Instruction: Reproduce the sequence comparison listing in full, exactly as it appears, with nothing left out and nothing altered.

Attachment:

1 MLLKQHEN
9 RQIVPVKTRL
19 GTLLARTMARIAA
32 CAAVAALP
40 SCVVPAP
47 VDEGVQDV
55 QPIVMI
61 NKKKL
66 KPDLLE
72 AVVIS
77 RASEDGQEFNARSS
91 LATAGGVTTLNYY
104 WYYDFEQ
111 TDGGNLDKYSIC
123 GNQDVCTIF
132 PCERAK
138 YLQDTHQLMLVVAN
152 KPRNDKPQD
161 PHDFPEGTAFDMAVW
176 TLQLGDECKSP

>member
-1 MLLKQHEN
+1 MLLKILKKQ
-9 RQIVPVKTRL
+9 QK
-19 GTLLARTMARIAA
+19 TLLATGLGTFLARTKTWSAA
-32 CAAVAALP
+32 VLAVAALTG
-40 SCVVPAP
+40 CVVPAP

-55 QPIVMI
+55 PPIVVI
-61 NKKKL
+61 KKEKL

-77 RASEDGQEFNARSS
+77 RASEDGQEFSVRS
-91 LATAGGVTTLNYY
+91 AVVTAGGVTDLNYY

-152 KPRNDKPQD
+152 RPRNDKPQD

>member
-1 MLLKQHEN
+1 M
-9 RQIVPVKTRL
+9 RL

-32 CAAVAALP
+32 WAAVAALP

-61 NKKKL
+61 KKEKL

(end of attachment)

1 MLLKQHEN
9 RQIVPVKTRL
19 GTLLARTMARIAA
32 CAAVAALP
40 SCVVPAP
47 VDEGVQDV
55 QPIVMI
61 NKKKL
66 KPDLLE
72 AVVIS
77 RASEDGQEFNARSS
91 LATAGGVTTLNYY
104 WYYDFEQ
111 TDGGNLDKYSIC
123 GNQDVCTIF
132 PCERAK
138 YLQDTHQLMLVVAN
152 KPRNDKPQD
161 PHDFPEGTAFDMAVW
176 TLQLGDECKSP

>member
-1 MLLKQHEN
+1 MLLKILKKQ
-9 RQIVPVKTRL
+9 QK
-19 GTLLARTMARIAA
+19 TLLATGLGTFLARTKTWSAA
-32 CAAVAALP
+32 VLAVAALTG
-40 SCVVPAP
+40 CVVPAP

-55 QPIVMI
+55 PPIVVI
-61 NKKKL
+61 KKEKL

-77 RASEDGQEFNARSS
+77 RASEDGQEFSVRS
-91 LATAGGVTTLNYY
+91 AVVTAGGVTDLNYY

-152 KPRNDKPQD
+152 RPRNDKPQD

>member
-1 MLLKQHEN
+1 M
-9 RQIVPVKTRL
+9 RL

-32 CAAVAALP
+32 WAAVAALP

-61 NKKKL
+61 KKEKL